As you read this there may be a war in Europe

Just a fortnight ago, on January 28, Ukrainian President Volodymyr Zelensky told Western leaders, including US President Joseph Biden, not to sow “panic” with warnings of war with Russia, despite more 100,000 soldiers on its border with Ukraine and in Belarus for the north.

Today, the West not only fears war within days, but has ordered its citizens to leave Ukraine. Last Friday, February 11, President Biden told Americans “to leave now…things could get crazy fast.” His national security adviser, Jake Sullivan, said a Russian invasion could happen “any day”.

Washington believes Russian President Vladimir Putin has already decided to invade and may soon issue the order. Speaking at a meeting of the Quadrilateral Alliance hosted by Australia and including India and Japan, Secretary of State Anthony Blinken said the dispute could arise even while the Olympics in winter, ending February 20, continued.

With Russian forces now estimated at 137,000 capable of quickly sweeping across Ukraine and encircling the capital Kiev, Biden asked to speak to Putin on Saturday, February 12. So the fate of tens or hundreds of thousands of lives, plus the global recovery, which is sure to stall as war drives up energy prices on the moon, is in the hands of a only man.

Will Putin invade?

Three things may cross President Putin’s mind when deciding whether or not to be an invader: the long-term impact of war or peace on Russia and its position in the world, the rivalry great powers with the West and its own place in Russian and world history.

Not Western economic sanctions and such? Surely he, his cabinet and his generals have long calculated the excruciating economic, technological and other sanctions the West would impose on Russia and its leaders in the event of an invasion. They probably have even nastier things on their list to endure that the West hasn’t even brandished.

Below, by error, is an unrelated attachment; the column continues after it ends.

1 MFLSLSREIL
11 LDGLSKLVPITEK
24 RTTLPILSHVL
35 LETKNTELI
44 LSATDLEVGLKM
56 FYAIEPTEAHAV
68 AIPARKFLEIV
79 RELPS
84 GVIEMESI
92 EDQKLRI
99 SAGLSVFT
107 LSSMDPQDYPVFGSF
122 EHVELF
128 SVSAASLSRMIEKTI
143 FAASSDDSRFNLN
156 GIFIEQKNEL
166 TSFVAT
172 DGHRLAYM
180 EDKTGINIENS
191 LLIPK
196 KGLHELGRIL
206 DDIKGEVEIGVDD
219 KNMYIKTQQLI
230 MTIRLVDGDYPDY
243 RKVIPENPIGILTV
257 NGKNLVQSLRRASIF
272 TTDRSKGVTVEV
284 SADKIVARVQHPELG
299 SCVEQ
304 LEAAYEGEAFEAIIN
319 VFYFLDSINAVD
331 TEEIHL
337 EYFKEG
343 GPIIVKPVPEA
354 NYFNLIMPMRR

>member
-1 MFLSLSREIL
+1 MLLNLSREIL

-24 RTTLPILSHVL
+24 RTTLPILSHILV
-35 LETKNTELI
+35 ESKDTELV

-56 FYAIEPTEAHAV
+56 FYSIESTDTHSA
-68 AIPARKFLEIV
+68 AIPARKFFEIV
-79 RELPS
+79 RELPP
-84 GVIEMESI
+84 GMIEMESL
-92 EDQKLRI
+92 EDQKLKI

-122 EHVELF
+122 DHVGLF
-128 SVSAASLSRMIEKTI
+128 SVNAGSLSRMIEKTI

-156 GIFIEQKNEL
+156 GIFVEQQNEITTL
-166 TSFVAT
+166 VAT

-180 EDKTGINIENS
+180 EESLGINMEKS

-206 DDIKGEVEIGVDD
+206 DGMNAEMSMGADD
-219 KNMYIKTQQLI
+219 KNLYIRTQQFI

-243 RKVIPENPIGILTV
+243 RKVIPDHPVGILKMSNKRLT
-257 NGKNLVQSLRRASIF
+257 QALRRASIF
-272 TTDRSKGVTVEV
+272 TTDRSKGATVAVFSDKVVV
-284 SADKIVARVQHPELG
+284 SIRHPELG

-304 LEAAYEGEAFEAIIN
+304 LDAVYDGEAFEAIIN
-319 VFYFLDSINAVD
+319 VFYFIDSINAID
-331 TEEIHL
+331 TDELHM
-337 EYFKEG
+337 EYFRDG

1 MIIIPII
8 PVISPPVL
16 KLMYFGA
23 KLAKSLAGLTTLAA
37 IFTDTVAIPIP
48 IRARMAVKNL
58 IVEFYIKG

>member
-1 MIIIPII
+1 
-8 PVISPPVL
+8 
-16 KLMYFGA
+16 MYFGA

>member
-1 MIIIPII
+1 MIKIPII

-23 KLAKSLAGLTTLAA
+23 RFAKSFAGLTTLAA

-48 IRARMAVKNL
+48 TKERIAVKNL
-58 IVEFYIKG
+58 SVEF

But precisely for long-term concerns and goals, Putin, his government and his army decided to harden themselves and the nation for the worst that the West could do, because letting things go in the direction that America and its allies wish would be worse for Russia.

What would be that worst fate? Put simply, having the US-dominated NATO alliance with the world’s strongest array of forward forces bristling just across the Russian border where Ukraine now sits.

Putin has demanded that his neighbor not join the alliance, but the West argues that Russia should not dictate what other countries and groups do. Moscow itself was largely responsible for NATO and Ukraine’s willingness to unite when its forces invaded the eastern region of the country in 2014 and also seized the Crimean peninsula.

Yet having NATO nuclear forces within missile minutes of Moscow is simply too close for any comfort and closer than any potentially hostile force has been at any time in Russian history. Putin does not want this to happen under his leadership.